Alternatively, try out this unique Edible Flowers Bottle Garden Kit from Urban Leaf. With this kit, you can grow marigolds, zinnia, and cosmos in glass bottles in your kitchen – and did you know you can eat them?

6 – Tansy

Tansy

A little less common than the others, and a bit on the big side for a houseplant. If you have enough space, with either full or indirect sun, you can try tansy to repel ants.

Don’t let your plants sit in wet soil for too long and you will be rewarded with clusters of little yellow flowers. It’s the flowers you want as a repellent with tansy, not just the leaves.

7 – Garlic

Garlic Stems Growing

While not a plant you are likely going to start growing as an indoor houseplant, it is still an excellent one for repelling ants (and pretty much any other insect pest).

If you’re looking to utilize plants for bug control, you can’t ignore garlic. You don’t even have to grow it. Just buy an extra bulb or two from the supermarket if you have to.

Since it’s not a houseplant, you’ll need to take a different approach to using it, as we’ll explain in a moment.

Using Herbs to Repel Ants

In some cases, just having these aromatic plants in the right spots can be enough to keep out the ants. For a more direct approach, you can use the leaves of your indoor plants for spot pest control away from the plants themselves.

Take a few leaves or flowers, crush them in your fingers to release their scented oils, and put them where you see ants coming in. For garlic, just crush up a clove.

For tips on growing your own herbs, check out my post about growing herbs and veggies indoors.

You can also help nip the problem in the bud by adding some of these repellent plants outside the house, especially if you know the areas where the bugs tend to enter. An added line of defense never hurts.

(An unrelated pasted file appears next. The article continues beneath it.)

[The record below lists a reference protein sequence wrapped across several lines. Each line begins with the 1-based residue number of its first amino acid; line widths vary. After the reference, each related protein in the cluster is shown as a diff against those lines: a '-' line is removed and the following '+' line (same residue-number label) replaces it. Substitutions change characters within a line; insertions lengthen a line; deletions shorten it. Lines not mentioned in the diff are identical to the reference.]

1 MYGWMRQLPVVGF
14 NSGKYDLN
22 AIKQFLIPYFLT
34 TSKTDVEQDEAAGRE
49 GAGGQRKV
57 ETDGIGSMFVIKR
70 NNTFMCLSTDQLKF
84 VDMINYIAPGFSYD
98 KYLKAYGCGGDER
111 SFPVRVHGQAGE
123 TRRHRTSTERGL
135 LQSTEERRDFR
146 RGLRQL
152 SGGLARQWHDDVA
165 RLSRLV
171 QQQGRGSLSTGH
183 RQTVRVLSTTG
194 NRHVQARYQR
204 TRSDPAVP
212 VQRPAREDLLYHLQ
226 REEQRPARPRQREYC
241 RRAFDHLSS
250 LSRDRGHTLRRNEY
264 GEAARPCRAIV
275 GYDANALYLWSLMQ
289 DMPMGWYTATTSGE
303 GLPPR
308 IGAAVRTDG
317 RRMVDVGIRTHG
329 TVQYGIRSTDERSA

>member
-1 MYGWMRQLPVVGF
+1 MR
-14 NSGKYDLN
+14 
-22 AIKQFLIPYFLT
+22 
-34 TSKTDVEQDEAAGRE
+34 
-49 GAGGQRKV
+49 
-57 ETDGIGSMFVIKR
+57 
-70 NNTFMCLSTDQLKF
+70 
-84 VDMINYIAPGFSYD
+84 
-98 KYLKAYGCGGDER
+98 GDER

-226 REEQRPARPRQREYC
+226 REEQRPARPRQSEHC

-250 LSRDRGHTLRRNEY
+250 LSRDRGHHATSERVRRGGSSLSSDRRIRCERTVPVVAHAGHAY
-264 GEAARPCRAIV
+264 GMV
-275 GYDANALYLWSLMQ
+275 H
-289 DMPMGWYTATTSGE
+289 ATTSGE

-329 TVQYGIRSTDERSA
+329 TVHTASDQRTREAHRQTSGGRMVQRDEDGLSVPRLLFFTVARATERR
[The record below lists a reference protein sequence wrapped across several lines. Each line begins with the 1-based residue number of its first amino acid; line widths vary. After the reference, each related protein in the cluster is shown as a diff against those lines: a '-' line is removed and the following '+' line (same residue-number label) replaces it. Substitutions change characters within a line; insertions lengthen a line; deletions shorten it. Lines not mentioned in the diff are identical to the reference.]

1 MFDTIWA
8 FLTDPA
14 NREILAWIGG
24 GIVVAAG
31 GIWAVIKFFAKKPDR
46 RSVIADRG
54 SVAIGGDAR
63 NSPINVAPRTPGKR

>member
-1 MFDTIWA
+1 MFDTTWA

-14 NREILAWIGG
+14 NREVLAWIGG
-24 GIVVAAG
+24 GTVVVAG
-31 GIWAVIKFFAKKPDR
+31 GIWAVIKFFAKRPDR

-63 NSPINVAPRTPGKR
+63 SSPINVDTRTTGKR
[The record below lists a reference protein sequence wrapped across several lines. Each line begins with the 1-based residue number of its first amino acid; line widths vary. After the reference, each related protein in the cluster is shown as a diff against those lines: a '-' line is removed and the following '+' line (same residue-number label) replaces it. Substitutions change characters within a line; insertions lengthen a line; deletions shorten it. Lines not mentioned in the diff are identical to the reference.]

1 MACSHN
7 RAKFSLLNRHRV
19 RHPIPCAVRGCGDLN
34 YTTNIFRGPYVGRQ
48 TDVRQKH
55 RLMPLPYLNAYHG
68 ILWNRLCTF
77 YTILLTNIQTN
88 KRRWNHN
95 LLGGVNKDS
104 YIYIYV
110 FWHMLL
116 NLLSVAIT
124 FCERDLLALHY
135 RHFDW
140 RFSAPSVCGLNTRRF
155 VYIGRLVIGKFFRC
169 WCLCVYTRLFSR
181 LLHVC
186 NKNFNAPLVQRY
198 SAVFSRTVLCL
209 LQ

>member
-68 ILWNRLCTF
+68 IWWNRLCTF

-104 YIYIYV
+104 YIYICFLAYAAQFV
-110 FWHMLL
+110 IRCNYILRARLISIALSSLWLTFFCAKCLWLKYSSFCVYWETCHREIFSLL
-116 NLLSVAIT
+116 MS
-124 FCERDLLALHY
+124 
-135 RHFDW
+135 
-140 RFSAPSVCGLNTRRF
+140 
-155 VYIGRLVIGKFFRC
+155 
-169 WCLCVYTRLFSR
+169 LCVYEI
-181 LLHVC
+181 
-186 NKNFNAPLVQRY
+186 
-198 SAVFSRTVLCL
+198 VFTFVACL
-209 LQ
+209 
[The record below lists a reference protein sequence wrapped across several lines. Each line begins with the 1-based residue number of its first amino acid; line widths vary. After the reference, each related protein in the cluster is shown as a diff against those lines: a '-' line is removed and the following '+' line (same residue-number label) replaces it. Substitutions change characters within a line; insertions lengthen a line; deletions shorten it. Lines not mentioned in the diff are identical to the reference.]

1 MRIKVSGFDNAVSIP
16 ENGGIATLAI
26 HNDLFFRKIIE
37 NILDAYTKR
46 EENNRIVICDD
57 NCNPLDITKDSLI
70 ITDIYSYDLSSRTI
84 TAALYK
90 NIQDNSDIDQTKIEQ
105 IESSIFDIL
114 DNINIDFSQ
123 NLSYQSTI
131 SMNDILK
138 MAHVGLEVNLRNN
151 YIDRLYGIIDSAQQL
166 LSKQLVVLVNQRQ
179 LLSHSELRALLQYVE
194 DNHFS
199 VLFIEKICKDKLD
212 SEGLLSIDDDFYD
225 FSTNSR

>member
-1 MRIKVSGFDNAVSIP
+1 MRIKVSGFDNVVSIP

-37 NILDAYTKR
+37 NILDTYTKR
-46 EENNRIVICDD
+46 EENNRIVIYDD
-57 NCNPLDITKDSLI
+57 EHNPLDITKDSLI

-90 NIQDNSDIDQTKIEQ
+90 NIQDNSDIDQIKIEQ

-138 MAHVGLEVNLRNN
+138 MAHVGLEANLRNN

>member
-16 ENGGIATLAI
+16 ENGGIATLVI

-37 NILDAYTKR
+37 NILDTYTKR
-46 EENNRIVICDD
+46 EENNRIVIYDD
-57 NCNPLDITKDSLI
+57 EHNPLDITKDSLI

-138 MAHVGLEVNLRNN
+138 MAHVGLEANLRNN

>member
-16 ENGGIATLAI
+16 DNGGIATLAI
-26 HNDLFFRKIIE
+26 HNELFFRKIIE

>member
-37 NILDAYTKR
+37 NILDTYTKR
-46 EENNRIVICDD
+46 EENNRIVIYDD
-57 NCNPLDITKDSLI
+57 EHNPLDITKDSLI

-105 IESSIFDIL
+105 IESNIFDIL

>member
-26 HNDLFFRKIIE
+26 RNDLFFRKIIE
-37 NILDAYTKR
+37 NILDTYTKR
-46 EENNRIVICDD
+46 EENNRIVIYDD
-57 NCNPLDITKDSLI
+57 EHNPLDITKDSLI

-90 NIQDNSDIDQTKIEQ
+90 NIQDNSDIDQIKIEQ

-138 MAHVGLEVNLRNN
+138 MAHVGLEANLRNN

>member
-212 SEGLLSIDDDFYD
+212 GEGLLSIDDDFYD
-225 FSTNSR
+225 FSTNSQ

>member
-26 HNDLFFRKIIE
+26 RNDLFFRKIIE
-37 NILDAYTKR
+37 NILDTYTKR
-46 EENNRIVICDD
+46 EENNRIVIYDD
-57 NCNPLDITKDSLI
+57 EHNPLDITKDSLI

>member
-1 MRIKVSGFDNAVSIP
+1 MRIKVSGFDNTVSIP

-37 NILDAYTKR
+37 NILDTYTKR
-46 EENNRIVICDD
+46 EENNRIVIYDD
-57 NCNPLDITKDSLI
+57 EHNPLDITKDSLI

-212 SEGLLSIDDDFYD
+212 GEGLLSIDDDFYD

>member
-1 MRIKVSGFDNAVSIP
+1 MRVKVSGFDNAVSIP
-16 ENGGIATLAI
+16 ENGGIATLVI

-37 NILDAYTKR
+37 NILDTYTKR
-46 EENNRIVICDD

All of these plants can be grown outside as well as indoors, and can keep other insects from getting into the house too.

Plants That Attract Ants

Houseplants generally don’t attract a lot of ants. Some flowering plants can get infested with aphids, and that can be an attractant to ants though.

Aphids suck juice out of a plant’s stem, and excrete a sweet liquid waste. This is basically sugar water for ants, and will always draw them once they discover it.

So if you do start to see some aphids, you should clear them out as quickly as you can with a simple spray of insecticidal soap.

For more tips to combat indoor plant pests, see my in-depth post about getting rid of bugs on houseplants.

Other Items That Attract Ants

While we’re talking about identifying things that might be drawing ants into the house, we should mention a few other non-plant attractants you should be wary of. Ants are strongly drawn by the scent of food, which is why they so often make their first appearance in the kitchen.

So clearly, you need to keep all food away and under cover. That means no open containers and definitely no ignored spills or crumbs on the counter.

When you do wipe down tables or countertops, use a strong-smelling cleaner to eliminate any possible traces of food scents. Even a dilute mixture of water and vinegar can work well for this.

Other Natural Repellents

You can take your search for natural ant repellents beyond just the houseplants you are growing. There are a few other options you can add to your exterminating arsenal that are natural and non-toxic too.

First up is insect spray made with pyrethrin as the main ingredient. Derived from chrysanthemums, it’s a very natural way to keep out the ants. Just spritz some in the areas where they come in, as well as where you are seeing them the most.

Next, you can sprinkle diatomaceaous earth where you see any ants, especially around baseboard or along the back edge of the kitchen counter. It is a fine white powder, so you’ll want it to be placed out in a way where it will stay put and not be disturbed.

One more option to get rid of ants without artificial chemicals is with a sugar and Borax solution. Borax is a naturally-occurring mineral and is found in the detergent section of the grocery store as a laundry additive. Mix 1/2 cup of sugar with 1 1/2 tablespoons of Borax, and dissolve in 1 1/2 cups of warm water.